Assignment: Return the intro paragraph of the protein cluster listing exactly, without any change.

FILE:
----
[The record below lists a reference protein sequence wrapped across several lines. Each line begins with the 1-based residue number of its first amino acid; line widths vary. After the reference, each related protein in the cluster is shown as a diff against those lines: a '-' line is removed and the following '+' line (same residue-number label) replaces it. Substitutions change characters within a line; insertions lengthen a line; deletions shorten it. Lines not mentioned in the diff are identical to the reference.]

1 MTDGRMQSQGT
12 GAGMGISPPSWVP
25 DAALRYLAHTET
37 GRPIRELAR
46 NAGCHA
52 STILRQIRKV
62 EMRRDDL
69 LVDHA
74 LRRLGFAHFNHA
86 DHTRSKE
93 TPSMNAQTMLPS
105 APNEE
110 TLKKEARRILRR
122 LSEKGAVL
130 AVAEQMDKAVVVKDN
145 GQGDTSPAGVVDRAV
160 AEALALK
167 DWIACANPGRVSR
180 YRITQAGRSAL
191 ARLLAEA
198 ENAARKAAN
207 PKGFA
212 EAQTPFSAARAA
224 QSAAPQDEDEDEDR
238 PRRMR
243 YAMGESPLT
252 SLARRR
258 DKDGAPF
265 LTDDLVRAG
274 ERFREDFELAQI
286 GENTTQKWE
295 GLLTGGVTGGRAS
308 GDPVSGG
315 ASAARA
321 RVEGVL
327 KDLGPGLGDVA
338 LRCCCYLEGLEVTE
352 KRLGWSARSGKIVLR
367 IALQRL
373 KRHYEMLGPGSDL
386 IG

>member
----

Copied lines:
[The record below lists a reference protein sequence wrapped across several lines. Each line begins with the 1-based residue number of its first amino acid; line widths vary. After the reference, each related protein in the cluster is shown as a diff against those lines: a '-' line is removed and the following '+' line (same residue-number label) replaces it. Substitutions change characters within a line; insertions lengthen a line; deletions shorten it. Lines not mentioned in the diff are identical to the reference.]